Both Guitar Shorty Guitarists Are Down Now — R.I.P.
Guitar Shorty — David William Kearney (1934–1922)
Born in either Florida or Texas, Kearney mostly grew up in Kissimmee, Florida. He learned guitar at a young age, pulled together a band and by age16 he became well-liked as a guitar player. One day he showed up for a gig in Tampa Bay and discovered the marquee included his new name: The Walter Johnson Band Featuring Guitar Shorty. From that day forward a bit of fame followed him everywhere he went.
Travel he did, with some of the greatest musicians in the world. He followed the Johnson’s band by joining the Ray Charles Band. Willie Dixon found him and recorded him in 1957. He eventually formed his own New Orleans band and would often perform with special guests like T-Bone Walker, Big Joe Turner, Bo Diddley, Guitar Slim and Little Richard. He also toured with Sam Cooke. He married the step-sister of Jimi Hendrix. Hendrix credits Shorty with teaching him how to master stage performance and many tricks on guitar. For this alone, Shorty should be in the Rock n’ Roll Hall of Fame!
Guitar Shorty — John Henry Fortescue (1923–1976)
Born January 24, 1923 in Belhaven, North Carolina, Fortescue evolved into not only an amazing blues guitarist and performer, but also a tremendous musical story teller. He passed away on May 26, 1976 in Rocky Mount, North Carolina.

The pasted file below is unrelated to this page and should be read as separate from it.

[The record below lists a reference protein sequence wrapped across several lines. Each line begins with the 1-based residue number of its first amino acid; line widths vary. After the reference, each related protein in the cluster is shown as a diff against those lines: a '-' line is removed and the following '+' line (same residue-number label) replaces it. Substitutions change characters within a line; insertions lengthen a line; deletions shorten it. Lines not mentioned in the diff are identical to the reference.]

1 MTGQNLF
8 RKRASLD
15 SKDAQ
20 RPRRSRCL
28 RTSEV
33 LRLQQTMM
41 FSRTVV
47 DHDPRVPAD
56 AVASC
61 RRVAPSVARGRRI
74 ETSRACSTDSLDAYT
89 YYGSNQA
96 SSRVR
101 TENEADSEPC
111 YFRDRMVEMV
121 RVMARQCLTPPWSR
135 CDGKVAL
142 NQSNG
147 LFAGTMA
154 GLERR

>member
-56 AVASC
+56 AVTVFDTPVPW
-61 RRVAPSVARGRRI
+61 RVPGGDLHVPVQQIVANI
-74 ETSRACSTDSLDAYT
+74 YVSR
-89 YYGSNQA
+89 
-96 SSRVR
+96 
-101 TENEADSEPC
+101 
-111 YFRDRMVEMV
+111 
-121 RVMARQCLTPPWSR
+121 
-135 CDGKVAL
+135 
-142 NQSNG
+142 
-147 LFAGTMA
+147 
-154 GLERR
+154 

In the early 1970s, a one-of-a-kind artist lived near Elm City — the blues guitarist, singer, and musical storyteller John Henry Fortescue. Known as Guitar Shorty, Fortescue — who was originally from Belhaven, also the hometown of Little Eva of “Loco-Motion” fame — was a small man who played a big guitar spangled with flower decals. The performances he recorded in his brief life are inventive — sincere and comic, sacred and bawdy — sometimes all at the same time. His music is so hard to classify that were he living today, he might be identified first as a performance artist, and then a blues musician.
He had an assertive style that was heavy on boogie beats, and often used a bottleneck slide. Some of his recorded performances were on-the-spot improvisations, elaborate stories supported by his guitar backup in much the same way a soundtrack supports the plot of a movie. Shorty’s song-stories sometimes incorporate conversations between two and three characters — including himself, his mother, his wife, a determined would-be girlfriend, animals, and FBI agents. He performed all the voices, in addition to singing, whistling, imitating harmonica lines, and producing sound effects.